Socrates Meets Descartes
The Father of Philosophy Analyzes
The Father of Modern Philosophy’s
Discourse on Methodby Peter Kreeft
Excerpts have been used from the following books:
Discourse on Method (DM), Indianapolis: Hackett Pub., 1998. Meditations (M), Indianapolis: Hackett Pub., 1998.
Pensées, translated by A. J. Krailsheimer (Harmondsworth: Penguin, 1970).
Cover art: Stone Head of Socrates (469-399 B.C.)
The Louvre, Paris, France / Bridgeman Art Library Cover design by Roxanne Mei Lum © 2007 Ignatius Press, San Francisco
All rights reserved ISBN 978-1-58617-188-9
Library of Congress Control Number 2006939364 Printed in the United States of America
Preface Introduction 1. The Meeting 2. The Main Point 3. The Beginning
4. Is Philosophy a Science? 5. Descartes’ Hidden Agenda 6. Knowledge’s Goal
7. The Search for Certainty
8. The Reason for the New Method 9. Who Can Use the New Method? 10. The Method Itself
11. Descartes’ Mathematicism 12. Descartes’ Provisional Morality
13. Step One of Descartes’ Philosophical System: Universal Doubt
14. Step Two of Descartes’ Philosophical System: “I Think, Therefore I Am”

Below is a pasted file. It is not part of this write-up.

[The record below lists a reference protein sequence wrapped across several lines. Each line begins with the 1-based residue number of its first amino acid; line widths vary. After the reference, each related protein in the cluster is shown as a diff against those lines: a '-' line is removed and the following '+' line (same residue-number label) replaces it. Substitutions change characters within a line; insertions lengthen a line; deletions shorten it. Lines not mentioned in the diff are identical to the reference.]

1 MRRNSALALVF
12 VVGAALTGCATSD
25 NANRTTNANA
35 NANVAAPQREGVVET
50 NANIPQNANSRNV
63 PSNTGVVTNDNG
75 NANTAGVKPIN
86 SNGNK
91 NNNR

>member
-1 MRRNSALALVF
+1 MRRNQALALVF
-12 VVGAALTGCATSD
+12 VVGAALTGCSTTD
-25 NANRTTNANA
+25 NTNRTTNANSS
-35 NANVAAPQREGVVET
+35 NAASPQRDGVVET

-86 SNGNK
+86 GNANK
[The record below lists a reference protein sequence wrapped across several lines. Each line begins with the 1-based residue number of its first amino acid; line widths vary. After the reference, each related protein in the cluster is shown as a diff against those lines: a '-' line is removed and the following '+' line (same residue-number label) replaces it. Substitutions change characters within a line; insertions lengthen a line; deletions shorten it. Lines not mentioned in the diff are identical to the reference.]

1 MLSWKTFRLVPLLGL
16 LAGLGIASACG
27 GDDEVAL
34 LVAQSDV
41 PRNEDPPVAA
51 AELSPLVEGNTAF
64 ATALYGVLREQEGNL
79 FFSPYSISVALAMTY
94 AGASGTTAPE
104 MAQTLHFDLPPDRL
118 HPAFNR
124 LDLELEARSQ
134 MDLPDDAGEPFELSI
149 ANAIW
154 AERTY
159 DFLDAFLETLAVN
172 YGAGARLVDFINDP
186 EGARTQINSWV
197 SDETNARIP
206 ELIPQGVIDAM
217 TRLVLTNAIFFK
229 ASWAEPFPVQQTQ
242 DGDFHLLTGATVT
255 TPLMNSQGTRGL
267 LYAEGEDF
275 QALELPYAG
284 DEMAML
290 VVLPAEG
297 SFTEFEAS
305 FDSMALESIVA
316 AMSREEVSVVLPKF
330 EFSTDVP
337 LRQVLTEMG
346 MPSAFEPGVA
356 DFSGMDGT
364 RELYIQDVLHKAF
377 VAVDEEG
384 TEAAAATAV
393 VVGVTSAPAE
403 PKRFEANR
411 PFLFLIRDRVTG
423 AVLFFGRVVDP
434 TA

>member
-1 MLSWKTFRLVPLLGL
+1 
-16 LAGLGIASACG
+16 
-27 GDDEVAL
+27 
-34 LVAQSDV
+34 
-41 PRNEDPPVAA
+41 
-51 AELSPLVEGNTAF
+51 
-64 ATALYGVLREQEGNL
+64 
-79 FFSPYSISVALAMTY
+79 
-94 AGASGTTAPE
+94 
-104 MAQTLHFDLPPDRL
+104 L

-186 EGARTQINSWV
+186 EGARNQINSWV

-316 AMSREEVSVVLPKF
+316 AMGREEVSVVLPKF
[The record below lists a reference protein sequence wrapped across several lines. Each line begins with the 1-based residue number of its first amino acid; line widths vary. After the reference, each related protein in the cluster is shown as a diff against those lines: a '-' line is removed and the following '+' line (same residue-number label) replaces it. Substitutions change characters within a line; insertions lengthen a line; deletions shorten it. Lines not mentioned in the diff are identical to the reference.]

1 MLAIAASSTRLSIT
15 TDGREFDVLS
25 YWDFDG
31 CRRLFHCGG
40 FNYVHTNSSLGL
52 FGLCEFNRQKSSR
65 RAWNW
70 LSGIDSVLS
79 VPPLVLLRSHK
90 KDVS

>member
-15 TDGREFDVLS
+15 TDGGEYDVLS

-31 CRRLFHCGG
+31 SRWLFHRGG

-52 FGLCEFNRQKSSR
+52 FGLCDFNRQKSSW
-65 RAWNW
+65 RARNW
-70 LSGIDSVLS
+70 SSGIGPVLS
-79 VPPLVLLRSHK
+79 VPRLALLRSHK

15. Step Three of Descartes’ Philosophical System: “What I Am” (Descartes’ Anthropology)
16. Step Four of Descartes’ Philosophical System: The Criterion of Truth 17. Step Five of Descartes’ Philosophical System: Proofs for God’s Existence
18. Step Six of Descartes’ Philosophical System: The Proof of the Existence of the Material World
19. Descartes and the Future of Mankind 20. Descartes’ Legacy
This book is one in a series of Socratic explorations of some of the Great Books. Books in this series are intended to be short, clear, and non-technical, thus fully understandable by beginners. They also introduce (or review) the basic questions in the fundamental divisions of philosophy (see the chapter titles): metaphysics, epistemology, anthropology, ethics, logic, and method. They are designed both for classroom use and for educational do-it-yourselfers. The “Socrates Meets. . .” books can be read and understood completely on their own, but each is best appreciated after reading the little classic it engages in dialogue.